However, after discharge, infants born to poor families have a more difficult time accessing care that may prevent or treat illnesses. This may become one measurement of the success rate of the Affordable Healthcare Act — whether the infant mortality rate declines in response to better healthcare access.
Preterm Infants and Birth Defects Increase Infant Mortality
Chen and her colleagues commented on the different reporting requirements between countries.
They noted countries that don't report a preterm birth prior to 30 weeks gestation as a live birth, even when the baby is born alive, may account for a small portion of the increased rate in the U.S., as those births are reported on U.S. statistics.23
Birth defects, low birth weight and preterm babies were the biggest reasons found for the infant mortality rate in the U.S.24 The research team wrote:25
"In 2013, infants born at 37 to 38 weeks of gestation (early term) had mortality rates that were 63 percent higher than for full-term (39 to 40 week) infants. In 2013, 36 percent of infant deaths were due to preterm-related causes of death and an additional 15 percent were due to causes grouped into the sudden unexpected infant death category."
Dr. Edward McCabe, chief medical officer for the March of Dimes Foundation, says there are three reasons why babies are born preterm, including unplanned pregnancies, unavailable healthcare and doctors who ignore guidelines and induce labor before 39 weeks.26
According to McCabe, many obstetricians feel 37 weeks is safe, although a full-term baby is born between 39 and 40 weeks' gestation. Taking away those two extra weeks can be significant and place the baby at an unnecessary risk.
Mothers who live in underserved communities may experience daily stressors that research demonstrates increases your risk of preterm birth.27 High levels of stress also trigger high blood pressure and heart disease, which are risk factors for delivering a preterm baby.28 Obesity, teen birth rates and poor access to healthcare also contribute to preterm births.
Stimulating Maternal Immune System Found to Increase Risk to Growing Babies
The mother's immune system plays a critical role in the development of her unborn baby, including the baby's neurological and immunological systems. Prenatal infections activate the maternal immune system and trigger an inflammatory response. While researchers have identified specific infections that trigger damage to an unborn baby, ANY immune activation can trigger a response.
Brain function and behavior of your child are impacted by prenatal insults to your immune system.29 Activation of the maternal immune system upregulates inflammatory cytokines in the brain of the baby, and infection and activation of the maternal immune system have been linked to schizophrenia, cerebral palsy and autism in the child.30,31
This is a unique health risk attributed to even the virus that causes the common cold.32 Interestingly, active replication of the virus in the mother's body is not necessary for the inflammatory response that triggers the damage. It is the mother's immune system, not the pathogen, that is responsible for the changes in the baby's brain.33
The inflammatory response in the maternal body is also associated with preterm birth and low birth weight babies. Multiple studies have associated both inflammation34,35 and specific infections36,37,38 with these outcomes. Both of these factors contribute to the infant mortality rates in any country.
This leads directly to the doorstep of vaccinations. A vaccine works by triggering your immune system. According to the National Vaccine Program Office in the U.S. Department of Health and Human Services:39 "Vaccines teach the immune system by mimicking a natural infection."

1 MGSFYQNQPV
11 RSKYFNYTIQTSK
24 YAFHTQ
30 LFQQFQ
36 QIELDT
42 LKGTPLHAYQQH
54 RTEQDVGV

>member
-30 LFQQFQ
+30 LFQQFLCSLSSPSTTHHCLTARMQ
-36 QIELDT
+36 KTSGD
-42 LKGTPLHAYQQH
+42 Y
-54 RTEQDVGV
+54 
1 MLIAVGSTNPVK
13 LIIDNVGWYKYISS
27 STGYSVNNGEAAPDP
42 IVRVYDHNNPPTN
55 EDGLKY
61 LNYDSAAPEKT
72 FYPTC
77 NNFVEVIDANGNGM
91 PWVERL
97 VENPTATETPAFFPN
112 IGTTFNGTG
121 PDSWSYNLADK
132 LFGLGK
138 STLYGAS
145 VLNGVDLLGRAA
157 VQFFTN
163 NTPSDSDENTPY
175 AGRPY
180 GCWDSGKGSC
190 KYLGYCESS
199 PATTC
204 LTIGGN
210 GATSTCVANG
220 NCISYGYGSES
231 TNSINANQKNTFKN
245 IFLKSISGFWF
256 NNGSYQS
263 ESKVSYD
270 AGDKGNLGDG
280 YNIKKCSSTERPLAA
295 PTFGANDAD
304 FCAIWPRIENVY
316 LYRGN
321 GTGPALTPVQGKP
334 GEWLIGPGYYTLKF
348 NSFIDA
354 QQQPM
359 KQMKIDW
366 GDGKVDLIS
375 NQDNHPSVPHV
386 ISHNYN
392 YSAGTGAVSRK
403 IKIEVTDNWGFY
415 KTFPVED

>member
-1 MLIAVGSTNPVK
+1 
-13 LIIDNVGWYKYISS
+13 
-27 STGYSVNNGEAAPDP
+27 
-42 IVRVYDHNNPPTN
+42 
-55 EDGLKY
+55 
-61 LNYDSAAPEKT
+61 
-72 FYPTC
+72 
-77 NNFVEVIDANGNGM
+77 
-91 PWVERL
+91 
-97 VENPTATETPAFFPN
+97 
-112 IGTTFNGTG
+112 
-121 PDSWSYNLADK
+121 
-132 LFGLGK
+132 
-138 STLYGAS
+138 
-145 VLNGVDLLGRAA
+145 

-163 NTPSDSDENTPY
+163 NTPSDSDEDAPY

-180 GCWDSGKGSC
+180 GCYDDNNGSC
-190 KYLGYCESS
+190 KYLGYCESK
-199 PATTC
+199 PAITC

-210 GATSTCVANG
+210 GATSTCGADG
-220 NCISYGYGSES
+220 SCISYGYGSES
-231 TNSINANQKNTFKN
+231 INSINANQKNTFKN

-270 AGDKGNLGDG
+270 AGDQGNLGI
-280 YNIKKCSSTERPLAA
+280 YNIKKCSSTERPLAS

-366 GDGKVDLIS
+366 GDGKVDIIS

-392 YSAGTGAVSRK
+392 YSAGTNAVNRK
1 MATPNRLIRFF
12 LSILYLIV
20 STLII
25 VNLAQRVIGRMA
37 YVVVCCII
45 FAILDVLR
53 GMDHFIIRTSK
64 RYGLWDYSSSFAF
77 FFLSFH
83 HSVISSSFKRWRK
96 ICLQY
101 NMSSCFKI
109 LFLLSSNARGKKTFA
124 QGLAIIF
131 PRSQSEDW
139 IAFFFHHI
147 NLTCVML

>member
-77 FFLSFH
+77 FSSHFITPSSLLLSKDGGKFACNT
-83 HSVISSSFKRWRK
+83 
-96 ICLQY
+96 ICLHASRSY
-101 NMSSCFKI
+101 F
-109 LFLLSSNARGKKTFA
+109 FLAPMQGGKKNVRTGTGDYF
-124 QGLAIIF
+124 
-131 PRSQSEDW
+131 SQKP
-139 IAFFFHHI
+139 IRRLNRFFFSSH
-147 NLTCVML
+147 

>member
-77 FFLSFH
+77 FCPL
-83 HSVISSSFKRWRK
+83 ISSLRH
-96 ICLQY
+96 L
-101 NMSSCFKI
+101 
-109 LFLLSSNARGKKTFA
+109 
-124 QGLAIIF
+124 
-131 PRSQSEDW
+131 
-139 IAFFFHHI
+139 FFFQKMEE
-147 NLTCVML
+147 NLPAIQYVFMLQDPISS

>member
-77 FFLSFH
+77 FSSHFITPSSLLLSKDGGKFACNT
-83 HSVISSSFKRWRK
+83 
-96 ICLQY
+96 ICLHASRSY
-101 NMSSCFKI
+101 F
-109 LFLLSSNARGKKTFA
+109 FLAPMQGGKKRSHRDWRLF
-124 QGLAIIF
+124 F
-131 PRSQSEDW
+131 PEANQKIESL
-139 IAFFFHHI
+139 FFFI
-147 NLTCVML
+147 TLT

Vaccines Negatively Affect Infant Mortality Rates
This 15-minute video explains what's in the vaccines being given to our children, why some vaccines are given simultaneously and how you can report an adverse side effect.
Natural infections trigger an inflammatory response in the mother's body, which in turn trigger potential neurological and immunological deficits in the unborn child and increase the risk for low birth weight or preterm birth. Low birth weight not only increases your child's risk of mortality in the first year, but has also been associated with a number of different health conditions in later life.
According to the March of Dimes, babies born weighing less than 5 pounds 8 ounces are at higher risk for metabolic syndrome, diabetes, heart disease, high blood pressure and obesity.40 Unfortunately, the March of Dimes also reports that 1 of every 12 babies born in the U.S. have low birth weight.
Before routinely accepting the CDC recommendations for vaccination during pregnancy,41,42 it is important to understand the risks to yourself and your unborn child. Researchers found the number of childhood immunizations given in the first year of life had predictive value on infant mortality rates. A higher number of childhood immunizations given resulted in higher rates of infant mortality.43
The U.S. vaccination schedule specifies 26 doses of vaccination before age 1, the most of any other country. Using linear regression, scientists compared results from 34 countries and found those countries with the lower number of vaccines given also had the lowest rates of infant mortality.44 Of the 34 countries, 33 had lower infant mortality rates than the U.S.
There are steps you can take before you become pregnant, during your pregnancy and after your child is born to optimize your health and the health of your baby. Steps are outlined in my previous two articles, "No-Nonsense Guide to a Naturally Healthy Pregnancy" and "Top Foods to Eat When You're Pregnant."
Vitamin D is particularly important for infant and maternal health. Having a vitamin D level of at least 40 nanograms per milliliter (ng/ml) has been shown to reduce the risk of premature birth by 50 percent. For a refresher, please see my previous article, "New Campaign Aims to Resolve Vitamin D Deficiency Among Pregnant Women and Children."